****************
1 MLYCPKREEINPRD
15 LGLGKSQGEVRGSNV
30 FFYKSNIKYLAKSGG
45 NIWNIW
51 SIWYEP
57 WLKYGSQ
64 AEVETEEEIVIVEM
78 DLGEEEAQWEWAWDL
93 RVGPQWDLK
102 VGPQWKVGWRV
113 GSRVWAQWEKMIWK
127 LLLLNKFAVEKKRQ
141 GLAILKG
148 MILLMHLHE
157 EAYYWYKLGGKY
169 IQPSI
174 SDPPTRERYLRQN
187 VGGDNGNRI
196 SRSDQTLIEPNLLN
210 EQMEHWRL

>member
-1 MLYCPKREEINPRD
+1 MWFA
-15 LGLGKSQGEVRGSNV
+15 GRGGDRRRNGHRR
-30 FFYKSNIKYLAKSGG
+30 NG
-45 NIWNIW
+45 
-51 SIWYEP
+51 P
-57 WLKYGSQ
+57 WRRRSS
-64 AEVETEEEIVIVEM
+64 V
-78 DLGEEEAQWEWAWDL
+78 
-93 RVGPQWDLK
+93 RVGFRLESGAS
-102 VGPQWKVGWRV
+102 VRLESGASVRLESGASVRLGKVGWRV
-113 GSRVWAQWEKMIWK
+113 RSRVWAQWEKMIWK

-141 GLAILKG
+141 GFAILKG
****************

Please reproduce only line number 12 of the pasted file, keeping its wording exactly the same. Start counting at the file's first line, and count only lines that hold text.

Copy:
127 LLLLNKFAVEKKRQ